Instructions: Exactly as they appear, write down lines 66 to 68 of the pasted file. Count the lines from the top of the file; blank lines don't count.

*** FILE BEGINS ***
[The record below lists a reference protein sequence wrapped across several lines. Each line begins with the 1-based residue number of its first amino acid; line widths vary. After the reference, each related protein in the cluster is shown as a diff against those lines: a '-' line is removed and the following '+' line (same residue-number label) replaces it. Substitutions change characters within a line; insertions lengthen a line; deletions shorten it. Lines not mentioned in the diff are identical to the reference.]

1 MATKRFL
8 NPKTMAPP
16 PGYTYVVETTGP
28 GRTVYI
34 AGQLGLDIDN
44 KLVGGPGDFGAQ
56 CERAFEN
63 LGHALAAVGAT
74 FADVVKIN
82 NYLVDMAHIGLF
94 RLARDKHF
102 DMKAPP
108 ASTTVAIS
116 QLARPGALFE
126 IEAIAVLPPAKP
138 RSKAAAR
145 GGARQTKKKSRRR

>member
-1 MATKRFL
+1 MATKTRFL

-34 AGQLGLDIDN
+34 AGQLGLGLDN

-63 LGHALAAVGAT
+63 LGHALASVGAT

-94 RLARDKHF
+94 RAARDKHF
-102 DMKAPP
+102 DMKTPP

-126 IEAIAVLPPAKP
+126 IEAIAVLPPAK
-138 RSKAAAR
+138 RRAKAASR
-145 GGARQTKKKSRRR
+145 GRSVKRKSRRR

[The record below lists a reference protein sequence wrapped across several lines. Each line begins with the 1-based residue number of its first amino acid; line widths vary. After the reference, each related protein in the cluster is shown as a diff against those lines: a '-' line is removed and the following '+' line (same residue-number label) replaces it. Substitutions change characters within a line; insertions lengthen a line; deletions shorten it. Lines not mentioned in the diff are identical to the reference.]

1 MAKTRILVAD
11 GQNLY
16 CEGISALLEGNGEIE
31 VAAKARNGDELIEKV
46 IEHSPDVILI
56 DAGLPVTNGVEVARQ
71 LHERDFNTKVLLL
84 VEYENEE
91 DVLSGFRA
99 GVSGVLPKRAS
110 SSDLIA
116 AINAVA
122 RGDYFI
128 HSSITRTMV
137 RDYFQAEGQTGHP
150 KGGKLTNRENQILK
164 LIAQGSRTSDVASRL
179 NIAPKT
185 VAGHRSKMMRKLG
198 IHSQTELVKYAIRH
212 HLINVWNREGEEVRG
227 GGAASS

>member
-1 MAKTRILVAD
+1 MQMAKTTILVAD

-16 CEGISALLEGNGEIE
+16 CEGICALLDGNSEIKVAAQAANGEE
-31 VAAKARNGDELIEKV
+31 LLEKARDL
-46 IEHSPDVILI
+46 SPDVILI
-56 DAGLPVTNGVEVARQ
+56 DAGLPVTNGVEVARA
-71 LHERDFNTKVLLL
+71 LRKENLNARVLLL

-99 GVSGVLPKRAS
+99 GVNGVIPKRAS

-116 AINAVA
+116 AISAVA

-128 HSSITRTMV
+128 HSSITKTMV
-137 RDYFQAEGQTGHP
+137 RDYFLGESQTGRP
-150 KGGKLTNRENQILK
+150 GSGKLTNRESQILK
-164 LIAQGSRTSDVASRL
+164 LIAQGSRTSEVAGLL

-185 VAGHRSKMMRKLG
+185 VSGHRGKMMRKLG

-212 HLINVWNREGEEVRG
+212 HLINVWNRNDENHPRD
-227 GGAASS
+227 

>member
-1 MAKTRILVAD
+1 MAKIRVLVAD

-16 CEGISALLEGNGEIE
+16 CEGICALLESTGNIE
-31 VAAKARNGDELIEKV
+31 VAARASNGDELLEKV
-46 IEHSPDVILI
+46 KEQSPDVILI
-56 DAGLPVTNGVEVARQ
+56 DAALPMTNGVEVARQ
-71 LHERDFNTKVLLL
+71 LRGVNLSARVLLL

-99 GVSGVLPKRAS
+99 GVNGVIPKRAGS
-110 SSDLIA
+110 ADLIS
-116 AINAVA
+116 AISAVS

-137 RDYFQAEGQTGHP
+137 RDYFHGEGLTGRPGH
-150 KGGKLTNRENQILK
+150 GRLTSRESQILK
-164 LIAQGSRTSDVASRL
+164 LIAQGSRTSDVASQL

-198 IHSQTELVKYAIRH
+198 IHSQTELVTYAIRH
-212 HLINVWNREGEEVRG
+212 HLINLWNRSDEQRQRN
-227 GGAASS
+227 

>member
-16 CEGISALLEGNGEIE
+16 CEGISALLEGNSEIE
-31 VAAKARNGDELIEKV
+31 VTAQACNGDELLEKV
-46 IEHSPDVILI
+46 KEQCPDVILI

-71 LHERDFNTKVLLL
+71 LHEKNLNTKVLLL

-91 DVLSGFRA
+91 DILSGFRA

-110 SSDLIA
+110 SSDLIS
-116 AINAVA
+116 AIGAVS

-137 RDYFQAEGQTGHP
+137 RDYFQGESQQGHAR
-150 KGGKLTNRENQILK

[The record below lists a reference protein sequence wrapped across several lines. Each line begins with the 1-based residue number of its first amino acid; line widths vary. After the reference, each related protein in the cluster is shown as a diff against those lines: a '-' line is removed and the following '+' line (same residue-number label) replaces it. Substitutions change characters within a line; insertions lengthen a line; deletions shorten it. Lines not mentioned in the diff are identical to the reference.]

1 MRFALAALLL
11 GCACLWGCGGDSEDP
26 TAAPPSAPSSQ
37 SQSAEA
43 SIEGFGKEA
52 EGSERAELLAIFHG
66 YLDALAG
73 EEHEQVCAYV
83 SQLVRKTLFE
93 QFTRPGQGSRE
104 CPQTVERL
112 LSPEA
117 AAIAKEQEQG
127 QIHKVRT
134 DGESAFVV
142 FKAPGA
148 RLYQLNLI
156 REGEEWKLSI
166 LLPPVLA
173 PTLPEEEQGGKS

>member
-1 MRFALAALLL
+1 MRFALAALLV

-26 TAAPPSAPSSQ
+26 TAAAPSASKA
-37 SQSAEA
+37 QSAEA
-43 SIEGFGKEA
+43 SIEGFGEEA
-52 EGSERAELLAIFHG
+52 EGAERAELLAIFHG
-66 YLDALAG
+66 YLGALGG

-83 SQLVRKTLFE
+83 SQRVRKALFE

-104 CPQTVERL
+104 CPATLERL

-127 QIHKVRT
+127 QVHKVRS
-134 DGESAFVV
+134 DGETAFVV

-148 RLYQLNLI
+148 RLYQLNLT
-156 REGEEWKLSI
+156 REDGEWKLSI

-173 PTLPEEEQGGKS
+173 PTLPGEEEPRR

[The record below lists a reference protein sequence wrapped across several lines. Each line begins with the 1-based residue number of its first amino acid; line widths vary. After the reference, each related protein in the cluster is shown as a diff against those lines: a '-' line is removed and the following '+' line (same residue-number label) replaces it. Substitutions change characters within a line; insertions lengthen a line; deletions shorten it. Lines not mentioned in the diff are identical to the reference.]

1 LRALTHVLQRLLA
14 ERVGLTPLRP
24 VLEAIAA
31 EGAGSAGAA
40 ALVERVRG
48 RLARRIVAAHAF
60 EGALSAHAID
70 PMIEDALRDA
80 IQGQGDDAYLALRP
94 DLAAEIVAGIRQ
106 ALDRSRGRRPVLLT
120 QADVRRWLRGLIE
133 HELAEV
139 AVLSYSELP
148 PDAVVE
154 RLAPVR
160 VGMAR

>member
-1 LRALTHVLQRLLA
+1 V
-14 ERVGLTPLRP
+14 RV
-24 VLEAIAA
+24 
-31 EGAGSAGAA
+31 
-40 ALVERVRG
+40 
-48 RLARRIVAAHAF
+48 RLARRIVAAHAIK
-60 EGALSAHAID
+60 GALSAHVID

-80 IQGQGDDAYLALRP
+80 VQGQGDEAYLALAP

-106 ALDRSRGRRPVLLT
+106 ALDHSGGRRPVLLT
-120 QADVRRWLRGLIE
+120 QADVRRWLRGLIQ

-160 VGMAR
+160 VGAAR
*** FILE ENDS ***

-46 IEHSPDVILI
+46 SPDVILI
-56 DAGLPVTNGVEVARQ